A few years ago, there was a popular black-market video tape called Faces of Death, showing what producers claimed was a series of actual deaths captured on tape. Some were hit by trains, some sank in quicksand, some were eaten alive by crocodiles.

On Sunday, Nov. 22, the “snuff film” genre went mainstream, when 24 million Americans watched a 60 Minutes broadcast of a tape showing suicide champion Jack Kevorkian killing a man suffering from Lou Gehrig’s disease. The tape, made Sept. 17, showed Kevorkian injecting a lethal combination of barbiturates into 52-year-old Thomas Youk. It also showed Mr. Youk’s death a few moments later.

The prestigious newsmagazine program was criticized for airing the segment on the last day of sweeps week, when ratings are used to calculate advertising rates for TV shows.

Don Hewitt, the executive producer of 60 Minutes, said in a letter to the New York Times, “There is absolutely no justification” for criticism of the show’s timing. Hewitt maintains they ran the show “when it was ready to be published – not a minute sooner, not a minute later.”

Many critics, however, object not merely to the timing, but to the content of the broadcast. Criticism has come from all corners: the Washington Post‘s media critic Howie Kurtz, the right-leaning New York Post, the left-leaning New York Times, pro-life groups, advocates for the disabled, even the entire roundtable of CNN’s Saturday night talkshow Capital Gang.

On ABC’s This Week with Sam Donaldson and Cokie Roberts, George Will called the tape pornographic, calling it “voyeurism dressed up as the public’s right to know.”

Hewitt defends his show’s decision to run the tape. “We feel strongly that the story … was a fit and proper one for us, or anyone, to tell.” At least six affiliates disagreed, deciding not to run the Kevorkian segment.

Sam Donaldson said that 60 Minutes was right, that all they were doing was reporting the story. In a way, that isn’t true; this wouldn’t be a story if 60 Minutes hadn’t aired the tape.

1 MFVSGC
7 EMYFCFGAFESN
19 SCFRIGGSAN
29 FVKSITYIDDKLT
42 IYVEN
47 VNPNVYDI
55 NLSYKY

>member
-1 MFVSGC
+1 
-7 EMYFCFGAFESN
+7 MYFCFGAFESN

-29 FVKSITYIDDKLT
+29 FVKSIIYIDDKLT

In fact, 60 Minutes gave Kevorkian a highly visible soapbox to advance his agenda. Kevorkian said, “The issue’s got to be raised to the level where it is finally decided.”

But Kevorkian’s home state, Michigan, decided the issue earlier this year, when Governor John Engler signed into law a bill prohibiting doctor-assisted suicide. On Nov. 3, voters overwhelmingly rejected a ballot measure to overturn that law.

But was Kevorkian the only one with an agenda? Mike Wallace, who interviewed Kevorkian during the 20-minute segment, was asked by the New York Times’s Frank Rich whether or not Wallace supports euthanasia. Wallace’s reply: “Absolutely.”

Rich said the segment has forced the issue into the national conversation. But the fact is, 60 Minutesshowed someone killing another person. That is a crime. How would people respond if 60 Minutes showed an adult having sex with a 10 year old? Would the program be praised for starting a national debate on pedophilia?

CBS, the network which airs 60 Minutes, said it “performed a public service” by broadcasting the tape.

As Fr. Robert A. Sirico wrote in the New York Times, “The more one is around death, the more one is inured to it. The sensationalistic path chosen by CBS can only help to slowly desensitize us to killing.”

So we are left wondering: what public service, exactly, did CBS provide?

(This is the first in an occasional series reviewing the media’s handling of right-to-life and family issues.)